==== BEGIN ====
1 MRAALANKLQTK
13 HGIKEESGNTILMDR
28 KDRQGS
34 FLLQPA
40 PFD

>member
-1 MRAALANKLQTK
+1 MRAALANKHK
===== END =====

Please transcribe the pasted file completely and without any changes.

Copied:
1 MRAALANKLQTK
13 HGIKEESGNTILMDR
28 KDRQGS
34 FLLQPA
40 PFD

>member
-1 MRAALANKLQTK
+1 MRAALANKHK